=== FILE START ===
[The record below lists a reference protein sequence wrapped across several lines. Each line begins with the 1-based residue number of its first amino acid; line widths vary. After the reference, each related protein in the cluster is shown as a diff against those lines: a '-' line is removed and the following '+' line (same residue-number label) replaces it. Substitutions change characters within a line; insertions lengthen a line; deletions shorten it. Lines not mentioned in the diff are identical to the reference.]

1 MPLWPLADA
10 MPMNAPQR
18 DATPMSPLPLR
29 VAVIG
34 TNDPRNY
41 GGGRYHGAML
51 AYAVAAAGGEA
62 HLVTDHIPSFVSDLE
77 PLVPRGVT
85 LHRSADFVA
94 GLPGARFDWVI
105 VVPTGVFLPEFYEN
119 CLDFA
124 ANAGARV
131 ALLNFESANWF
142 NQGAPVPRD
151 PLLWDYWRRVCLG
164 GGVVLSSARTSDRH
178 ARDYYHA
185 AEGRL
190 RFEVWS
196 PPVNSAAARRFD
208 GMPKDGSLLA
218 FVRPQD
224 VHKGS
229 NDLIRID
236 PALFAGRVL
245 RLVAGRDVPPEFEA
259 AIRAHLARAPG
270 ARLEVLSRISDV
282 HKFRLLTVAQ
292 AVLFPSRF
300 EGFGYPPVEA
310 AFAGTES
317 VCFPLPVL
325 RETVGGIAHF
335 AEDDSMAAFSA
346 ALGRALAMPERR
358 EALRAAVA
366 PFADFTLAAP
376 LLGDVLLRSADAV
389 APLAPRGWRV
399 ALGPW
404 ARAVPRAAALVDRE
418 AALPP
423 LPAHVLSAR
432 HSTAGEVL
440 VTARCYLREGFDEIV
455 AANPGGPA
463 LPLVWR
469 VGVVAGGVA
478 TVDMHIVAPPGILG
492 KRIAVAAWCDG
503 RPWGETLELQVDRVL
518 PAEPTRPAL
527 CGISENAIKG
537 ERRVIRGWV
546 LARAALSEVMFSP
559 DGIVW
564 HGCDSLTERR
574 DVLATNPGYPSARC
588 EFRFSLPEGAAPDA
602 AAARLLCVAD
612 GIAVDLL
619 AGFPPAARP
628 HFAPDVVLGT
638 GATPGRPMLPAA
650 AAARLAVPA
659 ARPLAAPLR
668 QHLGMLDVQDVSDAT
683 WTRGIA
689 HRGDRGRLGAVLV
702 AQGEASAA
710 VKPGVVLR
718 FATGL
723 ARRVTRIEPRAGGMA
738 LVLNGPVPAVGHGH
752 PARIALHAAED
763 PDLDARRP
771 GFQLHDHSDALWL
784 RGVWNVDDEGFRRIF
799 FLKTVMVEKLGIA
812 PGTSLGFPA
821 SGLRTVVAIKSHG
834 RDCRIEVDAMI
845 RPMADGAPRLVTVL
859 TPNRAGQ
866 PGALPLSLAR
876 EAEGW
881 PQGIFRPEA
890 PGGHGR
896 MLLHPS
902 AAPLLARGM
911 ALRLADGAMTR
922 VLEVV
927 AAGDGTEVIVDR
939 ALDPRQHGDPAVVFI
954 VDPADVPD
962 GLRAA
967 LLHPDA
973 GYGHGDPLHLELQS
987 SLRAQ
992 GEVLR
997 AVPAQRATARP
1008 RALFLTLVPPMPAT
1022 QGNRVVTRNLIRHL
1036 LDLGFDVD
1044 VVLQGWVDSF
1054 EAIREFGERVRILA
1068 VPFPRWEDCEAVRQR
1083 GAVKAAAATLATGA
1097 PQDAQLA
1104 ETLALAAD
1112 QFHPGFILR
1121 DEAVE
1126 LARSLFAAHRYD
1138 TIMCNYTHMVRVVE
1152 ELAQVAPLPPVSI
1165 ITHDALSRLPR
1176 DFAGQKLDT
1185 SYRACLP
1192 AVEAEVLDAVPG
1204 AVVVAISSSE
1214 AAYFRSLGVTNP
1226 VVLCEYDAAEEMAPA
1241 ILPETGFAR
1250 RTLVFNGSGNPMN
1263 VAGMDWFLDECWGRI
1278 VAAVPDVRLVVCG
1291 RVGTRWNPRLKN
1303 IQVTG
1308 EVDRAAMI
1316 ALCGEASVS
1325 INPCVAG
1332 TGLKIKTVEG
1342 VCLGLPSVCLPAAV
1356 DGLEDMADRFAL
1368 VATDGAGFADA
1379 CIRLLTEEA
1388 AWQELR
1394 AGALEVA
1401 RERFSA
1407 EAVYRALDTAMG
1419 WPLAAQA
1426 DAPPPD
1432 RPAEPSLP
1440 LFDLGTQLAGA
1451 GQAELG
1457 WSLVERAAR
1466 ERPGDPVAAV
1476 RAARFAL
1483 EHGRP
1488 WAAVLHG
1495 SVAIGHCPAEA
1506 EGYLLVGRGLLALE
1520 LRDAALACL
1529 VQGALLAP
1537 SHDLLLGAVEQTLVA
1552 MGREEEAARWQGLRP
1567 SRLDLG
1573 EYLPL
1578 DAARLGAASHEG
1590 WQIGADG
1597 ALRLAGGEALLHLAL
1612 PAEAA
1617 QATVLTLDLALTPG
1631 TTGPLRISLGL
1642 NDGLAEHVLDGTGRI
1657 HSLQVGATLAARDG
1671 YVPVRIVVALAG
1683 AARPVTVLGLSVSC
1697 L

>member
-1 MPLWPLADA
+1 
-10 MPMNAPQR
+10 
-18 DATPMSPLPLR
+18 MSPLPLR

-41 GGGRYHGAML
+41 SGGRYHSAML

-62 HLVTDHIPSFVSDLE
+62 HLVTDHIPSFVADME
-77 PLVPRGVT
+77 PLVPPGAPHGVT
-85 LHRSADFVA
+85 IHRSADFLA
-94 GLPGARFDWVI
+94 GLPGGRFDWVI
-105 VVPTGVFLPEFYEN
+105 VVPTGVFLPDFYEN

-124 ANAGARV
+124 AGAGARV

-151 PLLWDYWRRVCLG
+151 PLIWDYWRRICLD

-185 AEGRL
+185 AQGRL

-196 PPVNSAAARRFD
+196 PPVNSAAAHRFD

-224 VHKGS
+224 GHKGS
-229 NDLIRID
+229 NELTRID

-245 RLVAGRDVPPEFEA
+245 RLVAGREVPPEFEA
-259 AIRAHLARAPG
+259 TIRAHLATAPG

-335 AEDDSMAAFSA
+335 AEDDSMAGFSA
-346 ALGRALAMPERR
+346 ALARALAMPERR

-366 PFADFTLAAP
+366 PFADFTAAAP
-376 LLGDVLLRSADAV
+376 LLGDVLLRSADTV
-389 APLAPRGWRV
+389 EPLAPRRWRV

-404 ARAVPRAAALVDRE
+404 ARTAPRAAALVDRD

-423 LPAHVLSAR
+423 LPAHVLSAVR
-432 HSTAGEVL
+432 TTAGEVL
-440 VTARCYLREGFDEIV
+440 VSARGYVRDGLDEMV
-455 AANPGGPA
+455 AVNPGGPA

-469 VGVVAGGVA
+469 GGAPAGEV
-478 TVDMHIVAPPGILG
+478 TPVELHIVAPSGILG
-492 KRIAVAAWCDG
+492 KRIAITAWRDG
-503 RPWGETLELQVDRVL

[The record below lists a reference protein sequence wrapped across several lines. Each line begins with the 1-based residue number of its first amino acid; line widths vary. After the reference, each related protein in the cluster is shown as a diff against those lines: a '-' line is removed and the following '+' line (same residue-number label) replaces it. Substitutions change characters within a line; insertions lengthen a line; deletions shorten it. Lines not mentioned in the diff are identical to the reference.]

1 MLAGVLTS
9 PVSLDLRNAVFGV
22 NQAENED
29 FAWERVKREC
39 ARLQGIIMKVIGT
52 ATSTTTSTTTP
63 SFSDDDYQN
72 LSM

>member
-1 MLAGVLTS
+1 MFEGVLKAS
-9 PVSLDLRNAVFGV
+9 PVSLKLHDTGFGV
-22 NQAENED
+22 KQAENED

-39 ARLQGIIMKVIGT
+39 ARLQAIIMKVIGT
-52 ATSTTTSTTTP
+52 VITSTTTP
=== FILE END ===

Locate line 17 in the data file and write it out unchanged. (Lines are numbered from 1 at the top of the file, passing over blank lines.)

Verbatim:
142 NQGAPVPRD